Botanical name: Citrus australasica
Ideal location & conditions: Full sun and a frost free position
Size after 5 years: 1.25m x 75cm .The plant has small leaves compared to most citrus and the growth is very dense
Soil: Very well drained John Innes No.3. Add additional grit and stone
Flower colour: Creamy white
Flowering period: August - October
Fruit harvest period: December - April
It’s not too difficult to work out from the Latin name where the Finger or Caviar Lime originates. Citrus australasica is one of only a handful of citrus native to Australia and is indigenous to the rain-forest areas of Queensland and New South Wales. It’s a shrubby citrus and thorny with small leaves, so really quite different to more commonly grown Mediterranean Lemon or Orange.
It is a variety of citrus that does particularly well in a pot, rather than in the open soil in the UK. It does like winter protection, which can range from a cool but frost-free glass house, to one of the excellent winter plant covers. We graft our plants onto Poncirus rootstock, which makes them stand up to a UK winter even better.
The fruits start to form from creamy white flowers and it’s not long before you understand why yet another name, the Finger Lime, is used to describe this plant. Personally, I would have called it a Chipolata Lime as it looks about the same size as a sausage (and I love bangers anyway!). Still, maybe it doesn’t have quite the same ring as the Finger Lime?! The fruits hide amongst the thorns, so do take care when picking!
When the fruits are ripe, you can then understand where the final description of our Citrus australasica comes from, the Caviar Lime! Although with no similarity in flavour to the eggs of the Virgin Sturgeon, the flesh inside the fruits is just like bunch of small eggs, and when you press the fruits they tumble out. With a bit of imagination, you’re eating caviar! Well, quite a lot of imagination actually!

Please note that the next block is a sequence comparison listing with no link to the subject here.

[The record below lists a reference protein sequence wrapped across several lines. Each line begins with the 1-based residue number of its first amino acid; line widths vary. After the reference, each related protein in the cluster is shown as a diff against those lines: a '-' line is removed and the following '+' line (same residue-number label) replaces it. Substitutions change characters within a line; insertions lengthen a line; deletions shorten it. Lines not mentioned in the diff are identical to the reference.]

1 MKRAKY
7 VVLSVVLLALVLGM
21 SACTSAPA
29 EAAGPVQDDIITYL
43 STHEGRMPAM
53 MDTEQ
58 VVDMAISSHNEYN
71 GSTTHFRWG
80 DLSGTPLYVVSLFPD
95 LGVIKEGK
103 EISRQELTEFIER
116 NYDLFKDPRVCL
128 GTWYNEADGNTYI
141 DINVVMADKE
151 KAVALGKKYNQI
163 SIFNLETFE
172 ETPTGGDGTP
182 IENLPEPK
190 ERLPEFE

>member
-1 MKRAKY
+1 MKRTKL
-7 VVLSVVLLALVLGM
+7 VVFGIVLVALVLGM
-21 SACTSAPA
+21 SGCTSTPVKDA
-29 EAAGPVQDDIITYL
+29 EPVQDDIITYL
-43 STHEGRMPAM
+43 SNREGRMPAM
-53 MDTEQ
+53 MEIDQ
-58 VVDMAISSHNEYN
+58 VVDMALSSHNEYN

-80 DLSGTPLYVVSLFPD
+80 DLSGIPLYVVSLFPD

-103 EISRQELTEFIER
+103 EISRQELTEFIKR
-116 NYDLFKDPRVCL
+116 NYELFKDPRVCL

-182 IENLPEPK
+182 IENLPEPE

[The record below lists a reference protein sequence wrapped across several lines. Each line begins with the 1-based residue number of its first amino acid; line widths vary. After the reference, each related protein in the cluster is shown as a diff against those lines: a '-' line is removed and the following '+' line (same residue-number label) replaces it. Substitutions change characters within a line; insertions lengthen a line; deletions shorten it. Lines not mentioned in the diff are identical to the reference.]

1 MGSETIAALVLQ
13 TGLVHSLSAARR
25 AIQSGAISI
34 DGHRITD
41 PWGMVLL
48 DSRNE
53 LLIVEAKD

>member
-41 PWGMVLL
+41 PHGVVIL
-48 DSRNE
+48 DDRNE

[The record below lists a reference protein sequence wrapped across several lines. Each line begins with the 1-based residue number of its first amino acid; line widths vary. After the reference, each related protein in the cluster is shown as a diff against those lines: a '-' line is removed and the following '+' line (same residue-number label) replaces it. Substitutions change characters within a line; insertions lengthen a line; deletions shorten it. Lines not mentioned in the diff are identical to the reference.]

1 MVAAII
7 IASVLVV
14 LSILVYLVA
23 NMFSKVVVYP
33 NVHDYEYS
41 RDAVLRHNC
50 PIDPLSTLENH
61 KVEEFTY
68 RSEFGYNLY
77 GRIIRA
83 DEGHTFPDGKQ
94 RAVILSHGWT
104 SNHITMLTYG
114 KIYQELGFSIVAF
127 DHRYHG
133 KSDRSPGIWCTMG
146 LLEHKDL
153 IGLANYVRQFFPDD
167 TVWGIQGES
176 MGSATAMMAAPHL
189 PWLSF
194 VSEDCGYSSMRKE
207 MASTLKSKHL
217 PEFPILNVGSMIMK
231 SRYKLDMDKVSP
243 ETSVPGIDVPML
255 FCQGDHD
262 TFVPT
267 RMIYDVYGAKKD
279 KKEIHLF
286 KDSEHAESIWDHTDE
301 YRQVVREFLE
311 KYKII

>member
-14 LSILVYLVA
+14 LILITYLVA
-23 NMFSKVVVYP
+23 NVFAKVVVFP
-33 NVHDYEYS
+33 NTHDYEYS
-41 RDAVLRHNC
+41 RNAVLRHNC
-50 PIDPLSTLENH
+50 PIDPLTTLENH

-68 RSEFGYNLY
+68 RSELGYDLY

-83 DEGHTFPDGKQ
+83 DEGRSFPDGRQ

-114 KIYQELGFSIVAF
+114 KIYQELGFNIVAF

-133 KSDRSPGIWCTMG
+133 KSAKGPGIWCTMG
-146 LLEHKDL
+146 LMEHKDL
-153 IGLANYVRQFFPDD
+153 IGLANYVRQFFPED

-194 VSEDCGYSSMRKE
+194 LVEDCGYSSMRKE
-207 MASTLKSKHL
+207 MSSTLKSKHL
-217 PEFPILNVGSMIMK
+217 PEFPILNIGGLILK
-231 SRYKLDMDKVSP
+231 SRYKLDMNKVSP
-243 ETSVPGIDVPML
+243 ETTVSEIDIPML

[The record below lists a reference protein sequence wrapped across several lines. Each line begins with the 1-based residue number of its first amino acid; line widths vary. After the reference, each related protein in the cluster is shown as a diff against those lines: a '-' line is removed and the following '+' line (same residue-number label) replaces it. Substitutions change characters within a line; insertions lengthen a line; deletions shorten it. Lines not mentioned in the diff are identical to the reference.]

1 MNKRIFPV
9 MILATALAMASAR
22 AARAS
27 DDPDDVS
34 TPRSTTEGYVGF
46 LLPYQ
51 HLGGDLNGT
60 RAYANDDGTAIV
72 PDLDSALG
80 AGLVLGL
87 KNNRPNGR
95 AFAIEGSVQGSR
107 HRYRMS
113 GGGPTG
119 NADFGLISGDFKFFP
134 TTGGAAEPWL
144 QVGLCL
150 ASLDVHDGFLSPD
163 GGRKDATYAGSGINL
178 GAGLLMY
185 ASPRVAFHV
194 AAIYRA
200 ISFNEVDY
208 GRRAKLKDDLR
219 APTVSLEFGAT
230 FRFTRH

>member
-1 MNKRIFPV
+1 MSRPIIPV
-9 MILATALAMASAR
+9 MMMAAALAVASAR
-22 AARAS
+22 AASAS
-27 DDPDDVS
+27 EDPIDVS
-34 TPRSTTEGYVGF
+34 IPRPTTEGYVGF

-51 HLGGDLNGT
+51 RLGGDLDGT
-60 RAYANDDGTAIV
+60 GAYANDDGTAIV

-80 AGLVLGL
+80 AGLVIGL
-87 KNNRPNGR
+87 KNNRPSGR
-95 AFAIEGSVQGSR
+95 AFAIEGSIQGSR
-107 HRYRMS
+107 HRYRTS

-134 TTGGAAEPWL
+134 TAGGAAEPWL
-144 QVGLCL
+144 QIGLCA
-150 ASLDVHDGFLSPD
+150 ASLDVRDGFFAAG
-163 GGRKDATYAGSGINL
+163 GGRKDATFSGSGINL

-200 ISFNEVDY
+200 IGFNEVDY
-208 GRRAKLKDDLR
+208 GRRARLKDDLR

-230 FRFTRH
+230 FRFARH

That’s not to say you don’t have something equally as delicious as the real deal, because you do. The pearl-shaped fruit eggs burst with intense citrus flavour on the tongue and have a real zing about them. For something so small, they really do pack a flavour punch. Certainly, three or four will liven up any glass of Pimms, G&T, V&T or any other drink you might like to add a slice too.
It’s not only “The Suns over the Yard-arm Time” that our Aussie friends have contrived to use the Finger Lime in. Those great Aussie chefs have created a whole range of recipes using the fruits. Why not try sprinkling these little gems of flavour over the summer fruits on your pavlova, squeezing them over some oven baked salmon for a delicious citrus hit or serving with fresh oysters to really impress your dinner guests!
Strangely, a lot of the recipes you can find are pretty recent, which seems a bit odd to me for a plant that has been around for several hundred thousand years! It’s only in the last thirty odd years that Chefs have realised our Caviar Limes full potential but good on ‘em though, they've done a great job!
Enjoy the fruits of your labour!
Five reasons to plant a Finger Lime:
• Very well suited to pot growing
• Our trees are grafted to help them stand up well to a UK winter
• How many other people do you know have a Finger Lime tree in their garden?!
• Perks up your summer time tipple in an instant!
• Use in a variety of recipes from desserts, dinner party dishes as well as with fish and chicken